Notice that the preceding information is a digression. In fiction, that kind of content is called backstory. You probably keep reading such action-stoppers, at first, but after a while you’re likely to skim and skip ahead whenever the content seriously veers off topic.

Skimming and skipping are easy when only a paragraph of tangential information intervenes. Besides, most backstory and explanations can and should be cut. (Really.) But essential material that continually interrupts, especially if it’s technical, needs cutting and restructuring.


Catalyst: A substance that starts a chemical reaction but which is not itself chemically changed.

The above exemplifies a method I suggest of opening each chapter with a paragraph containing the least amount of technical data required by that chapter. Format the information as if copied from another source, using italics or a font different from your main text.

You can also set off the paragraph by indenting from both side margins. Instead of double-spacing, use one-and-a-half lines. Similar formatting and placement make it easy for readers to glance at the technical stuff, yet find it again if they later choose to see what it says.


In Southern Discomfort, Margaret Maron starts each chapter with an epigraph from an actual U.S. Navy manual on construction. Be sure the source you quote is in the public domain. (Government publications are.) Or concoct the “quotation” yourself in the style of a legitimate-sounding source.

The above definition of a catalyst is one of many chapter openings in 13 Days: The Pythagoras Conspiracy. This debut thriller by L. A. Starks follows the woman who must discover and stop a foreign plot to sabotage Texas oil refineries. The resulting gas shortages are shockingly real and unexpectedly deadly.

Definitions placed at the opening of many of Stark’s chapters allow the thriller’s pace to move like fire through an oil spill.


A similar device is used by Deb Baker in her delightfully humorous, nontechnical Dolls to Die For mystery series. Each is supposedly excerpted from a book on doll restoring and collecting “authored” by a character in the series, the missing mother of the protagonist. Here’s an example:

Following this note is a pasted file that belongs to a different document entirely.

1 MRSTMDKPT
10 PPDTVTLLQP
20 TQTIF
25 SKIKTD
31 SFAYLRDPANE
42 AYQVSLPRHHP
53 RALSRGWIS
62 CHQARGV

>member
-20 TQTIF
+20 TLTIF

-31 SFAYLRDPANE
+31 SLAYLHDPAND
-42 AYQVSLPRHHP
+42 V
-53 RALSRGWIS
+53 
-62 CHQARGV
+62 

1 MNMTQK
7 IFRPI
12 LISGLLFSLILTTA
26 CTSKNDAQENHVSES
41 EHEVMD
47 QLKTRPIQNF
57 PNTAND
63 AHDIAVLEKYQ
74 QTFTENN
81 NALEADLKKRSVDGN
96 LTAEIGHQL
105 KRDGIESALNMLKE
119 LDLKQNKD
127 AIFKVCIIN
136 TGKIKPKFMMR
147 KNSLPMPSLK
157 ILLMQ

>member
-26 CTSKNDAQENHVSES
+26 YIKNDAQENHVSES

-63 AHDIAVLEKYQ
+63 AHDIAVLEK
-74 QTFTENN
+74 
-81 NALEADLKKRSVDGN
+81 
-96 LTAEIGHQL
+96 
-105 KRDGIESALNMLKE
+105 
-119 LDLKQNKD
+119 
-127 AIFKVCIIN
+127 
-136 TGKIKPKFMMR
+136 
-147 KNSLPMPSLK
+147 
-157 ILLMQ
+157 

When attending a doll show, a repair artist must be prepared for any doll emergency. Aside from standard stringing tools such as elastic cording, rubber bands, and S hooks … (and so on).

Each of Baker’s epigraphs is followed by this authentic-appearing credit line:
—From World of Dolls by Caroline Birch


Death Will Get You Sober is an insightful, engaging mystery by Elizabeth Zelvin, a psychotherapist experienced in treating alcohol addiction. Her first-person protagonist translates the jargon of the AA 12-step program with brief, unobtrusive asides within the narrative itself. The explanation below follows a line of dialogue spoken by a minor character obviously unfamiliar with acceptable AA practice:

“The man’s an asshole,” he told me.

“You mean you don’t like his sobriety,” I said. An AA way to register disapproval without actual name-calling. Step Four was taking your own inventory, not someone else’s.

Another example from Zelvin’s debut novel offers an even briefer, equally straightforward explanation:

“You take care of yourself,” she admonished me. “Don’t you dare go AMA before you’re discharged, and don’t get into any trouble.” She meant leaving against medical advice.

If you have your own examples of explanatory asides in third-person, or other effective techniques, I hope you’ll share them with me.

CHRIS ROERDEN wrote the Agatha Award winning, Anthony and Macavity nominated DON’T MURDER YOUR MYSTERY and its all-genre version, DON’T SABOTAGE YOUR SUBMISSION.